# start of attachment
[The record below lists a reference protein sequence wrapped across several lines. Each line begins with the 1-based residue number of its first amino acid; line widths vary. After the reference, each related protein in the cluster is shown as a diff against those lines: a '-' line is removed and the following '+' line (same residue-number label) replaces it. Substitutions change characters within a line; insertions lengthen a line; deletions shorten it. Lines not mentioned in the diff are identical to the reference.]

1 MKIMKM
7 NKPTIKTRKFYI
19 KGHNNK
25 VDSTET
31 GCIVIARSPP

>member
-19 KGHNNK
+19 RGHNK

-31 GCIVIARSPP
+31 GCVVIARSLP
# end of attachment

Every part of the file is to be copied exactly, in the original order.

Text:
[The record below lists a reference protein sequence wrapped across several lines. Each line begins with the 1-based residue number of its first amino acid; line widths vary. After the reference, each related protein in the cluster is shown as a diff against those lines: a '-' line is removed and the following '+' line (same residue-number label) replaces it. Substitutions change characters within a line; insertions lengthen a line; deletions shorten it. Lines not mentioned in the diff are identical to the reference.]

1 MKIMKM
7 NKPTIKTRKFYI
19 KGHNNK
25 VDSTET
31 GCIVIARSPP

>member
-19 KGHNNK
+19 RGHNK

-31 GCIVIARSPP
+31 GCVVIARSLP